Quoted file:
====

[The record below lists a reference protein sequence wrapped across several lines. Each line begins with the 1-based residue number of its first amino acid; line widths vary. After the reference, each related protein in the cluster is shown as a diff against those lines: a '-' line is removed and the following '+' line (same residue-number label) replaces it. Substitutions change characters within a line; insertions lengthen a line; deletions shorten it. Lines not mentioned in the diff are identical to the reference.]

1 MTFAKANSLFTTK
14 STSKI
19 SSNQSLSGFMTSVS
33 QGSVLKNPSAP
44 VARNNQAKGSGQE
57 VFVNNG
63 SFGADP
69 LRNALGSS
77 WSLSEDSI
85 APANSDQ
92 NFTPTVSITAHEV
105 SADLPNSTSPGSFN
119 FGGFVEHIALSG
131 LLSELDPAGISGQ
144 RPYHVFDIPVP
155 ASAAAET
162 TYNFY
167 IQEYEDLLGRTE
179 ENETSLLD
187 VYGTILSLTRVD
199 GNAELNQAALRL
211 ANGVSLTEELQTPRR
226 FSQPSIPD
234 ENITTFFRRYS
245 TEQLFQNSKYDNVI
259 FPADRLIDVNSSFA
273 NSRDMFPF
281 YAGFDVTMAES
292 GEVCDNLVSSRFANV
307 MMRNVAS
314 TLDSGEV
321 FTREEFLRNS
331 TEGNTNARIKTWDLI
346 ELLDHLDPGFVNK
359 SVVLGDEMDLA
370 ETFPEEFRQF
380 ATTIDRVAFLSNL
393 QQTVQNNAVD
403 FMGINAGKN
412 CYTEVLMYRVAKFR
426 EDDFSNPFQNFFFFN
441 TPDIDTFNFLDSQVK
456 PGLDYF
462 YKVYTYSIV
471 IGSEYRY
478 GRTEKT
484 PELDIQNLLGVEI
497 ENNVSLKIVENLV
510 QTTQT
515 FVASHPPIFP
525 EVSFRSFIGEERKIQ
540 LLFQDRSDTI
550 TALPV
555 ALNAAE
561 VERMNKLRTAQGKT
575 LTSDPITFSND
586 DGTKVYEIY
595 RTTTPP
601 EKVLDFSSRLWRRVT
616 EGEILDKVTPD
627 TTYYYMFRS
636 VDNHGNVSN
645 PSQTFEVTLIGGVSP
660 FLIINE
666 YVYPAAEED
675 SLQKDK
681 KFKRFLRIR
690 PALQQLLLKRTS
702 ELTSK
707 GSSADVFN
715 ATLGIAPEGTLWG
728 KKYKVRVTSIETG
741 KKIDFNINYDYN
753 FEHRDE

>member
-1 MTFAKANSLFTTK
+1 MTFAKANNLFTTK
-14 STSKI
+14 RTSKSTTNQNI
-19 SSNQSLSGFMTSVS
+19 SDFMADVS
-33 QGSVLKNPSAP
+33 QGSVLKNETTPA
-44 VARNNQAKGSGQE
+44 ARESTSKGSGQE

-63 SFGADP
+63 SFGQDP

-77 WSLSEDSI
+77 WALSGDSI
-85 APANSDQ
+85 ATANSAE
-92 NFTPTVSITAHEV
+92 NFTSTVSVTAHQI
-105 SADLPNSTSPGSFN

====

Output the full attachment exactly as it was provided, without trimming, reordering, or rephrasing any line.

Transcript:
[The record below lists a reference protein sequence wrapped across several lines. Each line begins with the 1-based residue number of its first amino acid; line widths vary. After the reference, each related protein in the cluster is shown as a diff against those lines: a '-' line is removed and the following '+' line (same residue-number label) replaces it. Substitutions change characters within a line; insertions lengthen a line; deletions shorten it. Lines not mentioned in the diff are identical to the reference.]

1 MTFAKANSLFTTK
14 STSKI
19 SSNQSLSGFMTSVS
33 QGSVLKNPSAP
44 VARNNQAKGSGQE
57 VFVNNG
63 SFGADP
69 LRNALGSS
77 WSLSEDSI
85 APANSDQ
92 NFTPTVSITAHEV
105 SADLPNSTSPGSFN
119 FGGFVEHIALSG
131 LLSELDPAGISGQ
144 RPYHVFDIPVP
155 ASAAAET
162 TYNFY
167 IQEYEDLLGRTE
179 ENETSLLD
187 VYGTILSLTRVD
199 GNAELNQAALRL
211 ANGVSLTEELQTPRR
226 FSQPSIPD
234 ENITTFFRRYS
245 TEQLFQNSKYDNVI
259 FPADRLIDVNSSFA
273 NSRDMFPF
281 YAGFDVTMAES
292 GEVCDNLVSSRFANV
307 MMRNVAS
314 TLDSGEV
321 FTREEFLRNS
331 TEGNTNARIKTWDLI
346 ELLDHLDPGFVNK
359 SVVLGDEMDLA
370 ETFPEEFRQF
380 ATTIDRVAFLSNL
393 QQTVQNNAVD
403 FMGINAGKN
412 CYTEVLMYRVAKFR
426 EDDFSNPFQNFFFFN
441 TPDIDTFNFLDSQVK
456 PGLDYF
462 YKVYTYSIV
471 IGSEYRY
478 GRTEKT
484 PELDIQNLLGVEI
497 ENNVSLKIVENLV
510 QTTQT
515 FVASHPPIFP
525 EVSFRSFIGEERKIQ
540 LLFQDRSDTI
550 TALPV
555 ALNAAE
561 VERMNKLRTAQGKT
575 LTSDPITFSND
586 DGTKVYEIY
595 RTTTPP
601 EKVLDFSSRLWRRVT
616 EGEILDKVTPD
627 TTYYYMFRS
636 VDNHGNVSN
645 PSQTFEVTLIGGVSP
660 FLIINE
666 YVYPAAEED
675 SLQKDK
681 KFKRFLRIR
690 PALQQLLLKRTS
702 ELTSK
707 GSSADVFN
715 ATLGIAPEGTLWG
728 KKYKVRVTSIETG
741 KKIDFNINYDYN
753 FEHRDE

>member
-1 MTFAKANSLFTTK
+1 MTFAKANNLFTTK
-14 STSKI
+14 RTSKSTTNQNI
-19 SSNQSLSGFMTSVS
+19 SDFMADVS
-33 QGSVLKNPSAP
+33 QGSVLKNETTPA
-44 VARNNQAKGSGQE
+44 ARESTSKGSGQE

-63 SFGADP
+63 SFGQDP

-77 WSLSEDSI
+77 WALSGDSI
-85 APANSDQ
+85 ATANSAE
-92 NFTPTVSITAHEV
+92 NFTSTVSVTAHQI
-105 SADLPNSTSPGSFN